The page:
Net cash provided by operating activities was $324,013 for the nine months ended September 30, 2007, a decrease of $624,854, or approximately 66.5 percent, from $966,867 for the same period of 2006. Of concern, accounts receivable and inventories soared, up $6.3 million and $4.9 million, respectively. The increases were both due to the consolidation of the May 2007 Tianjin Huaneng acquisition.

Investors will need to keep an eye on days of sales outstanding and inventory turnover numbers in FY 2008.

Business Outlook

Looking out to FY 2008, estimated pre-tax income is $5.5 million, which assumes a recovery in gross margin to 22% (due to the successfully integration of recent acquisitions, higher unit sales, and the bringing 30%-40% of peak season manufacturing production in-house). Eliminate duplicate overhead, coupled with effective management in the growth of the distribution network, operating margins could improve to 7.5%, yielding share-net income of 39 cents.

Water source heating provider WFI Industries Ltd (TOR:WFI) is the closest publicly traded peer comparable to China Solar and fetches a 35 multiple to trailing-twelve-month earnings. China Sunergy (CSUN-$7.20), a manufacturer of solar cell products in the People’s Republic of China, with no earnings, commands a market capitalization of $284.8 million; and, JA Solar Holdings Co., Ltd (JASO-$15.90), a manufacturer of solar cells based in China, yields 37.1 times earnings.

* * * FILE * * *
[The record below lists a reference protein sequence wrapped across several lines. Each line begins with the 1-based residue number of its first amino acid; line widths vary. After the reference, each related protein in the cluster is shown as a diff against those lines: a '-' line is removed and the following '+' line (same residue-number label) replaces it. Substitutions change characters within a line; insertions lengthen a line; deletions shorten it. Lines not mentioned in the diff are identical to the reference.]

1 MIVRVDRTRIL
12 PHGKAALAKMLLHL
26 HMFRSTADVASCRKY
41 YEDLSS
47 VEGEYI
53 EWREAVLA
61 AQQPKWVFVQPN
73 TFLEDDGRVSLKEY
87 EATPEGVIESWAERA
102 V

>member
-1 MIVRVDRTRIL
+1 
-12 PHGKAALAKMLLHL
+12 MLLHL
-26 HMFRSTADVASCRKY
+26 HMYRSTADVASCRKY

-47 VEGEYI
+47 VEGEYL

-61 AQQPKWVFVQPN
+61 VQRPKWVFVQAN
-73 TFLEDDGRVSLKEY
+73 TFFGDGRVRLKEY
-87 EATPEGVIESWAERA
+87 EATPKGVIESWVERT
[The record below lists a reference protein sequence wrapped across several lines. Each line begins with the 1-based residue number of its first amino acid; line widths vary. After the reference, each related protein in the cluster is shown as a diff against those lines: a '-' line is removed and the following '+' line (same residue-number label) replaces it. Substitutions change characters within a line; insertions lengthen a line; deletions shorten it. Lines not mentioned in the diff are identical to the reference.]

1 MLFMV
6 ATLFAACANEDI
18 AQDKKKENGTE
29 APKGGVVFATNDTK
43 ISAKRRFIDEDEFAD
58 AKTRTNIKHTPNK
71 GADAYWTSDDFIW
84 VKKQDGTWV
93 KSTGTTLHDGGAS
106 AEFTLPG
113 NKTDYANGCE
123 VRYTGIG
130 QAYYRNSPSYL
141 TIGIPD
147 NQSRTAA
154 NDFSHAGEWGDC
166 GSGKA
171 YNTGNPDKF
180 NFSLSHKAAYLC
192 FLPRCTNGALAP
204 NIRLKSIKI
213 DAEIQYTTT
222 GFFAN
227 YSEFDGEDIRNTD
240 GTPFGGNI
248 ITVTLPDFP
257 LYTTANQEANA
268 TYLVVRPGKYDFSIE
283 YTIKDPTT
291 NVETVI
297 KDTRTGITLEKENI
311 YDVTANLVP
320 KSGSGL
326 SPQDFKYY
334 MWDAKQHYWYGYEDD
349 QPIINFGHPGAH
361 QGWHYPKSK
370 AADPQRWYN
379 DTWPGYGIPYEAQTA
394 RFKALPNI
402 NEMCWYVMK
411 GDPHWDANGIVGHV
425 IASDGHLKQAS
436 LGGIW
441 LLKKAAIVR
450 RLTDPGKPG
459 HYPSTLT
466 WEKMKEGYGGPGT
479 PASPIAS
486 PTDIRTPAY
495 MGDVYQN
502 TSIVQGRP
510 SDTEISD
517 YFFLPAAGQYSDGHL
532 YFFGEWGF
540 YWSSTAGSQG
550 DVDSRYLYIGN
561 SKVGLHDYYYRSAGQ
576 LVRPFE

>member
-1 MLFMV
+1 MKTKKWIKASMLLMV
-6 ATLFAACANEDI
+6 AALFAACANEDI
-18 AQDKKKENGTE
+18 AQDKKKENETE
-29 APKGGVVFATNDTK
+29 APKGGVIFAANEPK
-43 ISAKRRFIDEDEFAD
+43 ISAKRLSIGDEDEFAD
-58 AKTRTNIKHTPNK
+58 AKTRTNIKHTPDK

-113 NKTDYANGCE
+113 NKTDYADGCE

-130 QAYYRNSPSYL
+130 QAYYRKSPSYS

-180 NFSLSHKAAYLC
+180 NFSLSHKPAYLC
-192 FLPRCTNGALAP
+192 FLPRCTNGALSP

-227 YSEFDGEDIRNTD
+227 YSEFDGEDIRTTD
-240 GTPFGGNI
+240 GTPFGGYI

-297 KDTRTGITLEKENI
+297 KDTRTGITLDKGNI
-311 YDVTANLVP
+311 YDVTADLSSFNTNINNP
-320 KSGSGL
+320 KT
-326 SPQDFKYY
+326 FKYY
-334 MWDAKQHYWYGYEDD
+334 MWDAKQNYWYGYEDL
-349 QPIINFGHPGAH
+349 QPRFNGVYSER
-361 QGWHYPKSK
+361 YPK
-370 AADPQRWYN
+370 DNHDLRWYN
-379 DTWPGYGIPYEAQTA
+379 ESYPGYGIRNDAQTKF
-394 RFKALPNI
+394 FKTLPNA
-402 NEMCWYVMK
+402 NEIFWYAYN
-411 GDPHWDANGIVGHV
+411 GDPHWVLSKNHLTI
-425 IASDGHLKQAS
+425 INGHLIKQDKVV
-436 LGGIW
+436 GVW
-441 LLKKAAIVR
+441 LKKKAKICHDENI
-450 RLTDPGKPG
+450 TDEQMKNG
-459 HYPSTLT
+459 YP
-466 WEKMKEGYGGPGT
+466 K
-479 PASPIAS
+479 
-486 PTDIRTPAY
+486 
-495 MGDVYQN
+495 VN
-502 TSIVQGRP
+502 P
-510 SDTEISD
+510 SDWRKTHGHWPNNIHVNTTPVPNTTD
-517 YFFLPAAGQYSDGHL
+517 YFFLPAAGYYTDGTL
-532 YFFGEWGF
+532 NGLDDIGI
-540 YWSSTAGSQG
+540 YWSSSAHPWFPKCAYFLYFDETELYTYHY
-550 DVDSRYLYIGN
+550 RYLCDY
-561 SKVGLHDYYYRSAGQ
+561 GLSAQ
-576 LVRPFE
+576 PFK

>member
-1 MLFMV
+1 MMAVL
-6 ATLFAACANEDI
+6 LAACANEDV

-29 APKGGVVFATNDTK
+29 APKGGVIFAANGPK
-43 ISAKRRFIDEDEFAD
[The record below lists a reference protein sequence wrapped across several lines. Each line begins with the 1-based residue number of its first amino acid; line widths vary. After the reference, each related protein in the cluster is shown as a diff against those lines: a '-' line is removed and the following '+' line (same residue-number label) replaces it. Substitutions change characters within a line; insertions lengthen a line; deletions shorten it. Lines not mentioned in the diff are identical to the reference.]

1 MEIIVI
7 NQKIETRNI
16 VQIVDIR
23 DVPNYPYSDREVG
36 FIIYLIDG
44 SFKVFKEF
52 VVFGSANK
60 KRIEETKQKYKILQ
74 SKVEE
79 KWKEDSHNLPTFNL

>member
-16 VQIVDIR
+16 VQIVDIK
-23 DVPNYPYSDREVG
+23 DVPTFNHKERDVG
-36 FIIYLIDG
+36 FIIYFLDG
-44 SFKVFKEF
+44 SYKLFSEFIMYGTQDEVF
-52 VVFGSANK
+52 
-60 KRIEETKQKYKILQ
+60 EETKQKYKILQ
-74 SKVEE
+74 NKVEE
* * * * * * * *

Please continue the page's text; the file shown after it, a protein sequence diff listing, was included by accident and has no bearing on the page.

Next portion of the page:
One could easily assign this 35 multiple to China Solar, given its above-average prospects for growth, and plans to expand its photovoltaic solar products.

Capital spending/financing issues, continued pricing/margin concerns, and limited visibility on management’s ability to execute on its business strategy, however, lends us to conservatively estimate that the stock be priced—at best—15 times earnings, generating a 12-month price target of $5.85 a share.

Other Investment Risks & Considerations

With growth comes existing shareholder dilution. As of January 9, 2008, there were 6.2 million shares of common stock outstanding. Assuming the exercise and conversion of all Preferred Stock and warrants there would be about 15.9 million shares of common stock outstanding!

Similar to other Chinese stocks traded on U.S. equity exchanges, China Solar is in non-compliance with Section 404 of the Sarbanes-Oxley Act of 2002, which requires an annual assessment of internal control over financial reporting, and attestation of this assessment by the company's independent registered public accountants.

Editor David J. Phillips does not hold a financial interest in any stocks mentioned in this article. The 10Q Detective has a Full Disclosure Policy.

1 comment:

Richard Turner said...

When building a new home, or when refinancing, the economic aspect of this becomes even more interesting.

Solar Hot Water